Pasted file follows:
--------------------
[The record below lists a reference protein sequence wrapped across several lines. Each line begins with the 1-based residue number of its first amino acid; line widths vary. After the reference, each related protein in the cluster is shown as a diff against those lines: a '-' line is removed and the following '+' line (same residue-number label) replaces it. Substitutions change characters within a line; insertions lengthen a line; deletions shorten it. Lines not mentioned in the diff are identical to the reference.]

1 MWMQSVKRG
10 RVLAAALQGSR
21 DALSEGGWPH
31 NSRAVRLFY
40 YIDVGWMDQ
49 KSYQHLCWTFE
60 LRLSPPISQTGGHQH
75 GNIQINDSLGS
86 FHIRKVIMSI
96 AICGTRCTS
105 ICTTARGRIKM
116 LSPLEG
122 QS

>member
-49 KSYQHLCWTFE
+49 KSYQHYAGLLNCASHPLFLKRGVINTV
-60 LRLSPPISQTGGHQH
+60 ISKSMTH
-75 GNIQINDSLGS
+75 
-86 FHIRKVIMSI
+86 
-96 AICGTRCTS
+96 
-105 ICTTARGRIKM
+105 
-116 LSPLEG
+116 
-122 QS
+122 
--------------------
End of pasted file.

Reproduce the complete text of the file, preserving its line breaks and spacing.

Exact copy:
[The record below lists a reference protein sequence wrapped across several lines. Each line begins with the 1-based residue number of its first amino acid; line widths vary. After the reference, each related protein in the cluster is shown as a diff against those lines: a '-' line is removed and the following '+' line (same residue-number label) replaces it. Substitutions change characters within a line; insertions lengthen a line; deletions shorten it. Lines not mentioned in the diff are identical to the reference.]

1 MWMQSVKRG
10 RVLAAALQGSR
21 DALSEGGWPH
31 NSRAVRLFY
40 YIDVGWMDQ
49 KSYQHLCWTFE
60 LRLSPPISQTGGHQH
75 GNIQINDSLGS
86 FHIRKVIMSI
96 AICGTRCTS
105 ICTTARGRIKM
116 LSPLEG
122 QS

>member
-49 KSYQHLCWTFE
+49 KSYQHYAGLLNCASHPLFLKRGVINTV
-60 LRLSPPISQTGGHQH
+60 ISKSMTH
-75 GNIQINDSLGS
+75 
-86 FHIRKVIMSI
+86 
-96 AICGTRCTS
+96 
-105 ICTTARGRIKM
+105 
-116 LSPLEG
+116 
-122 QS
+122 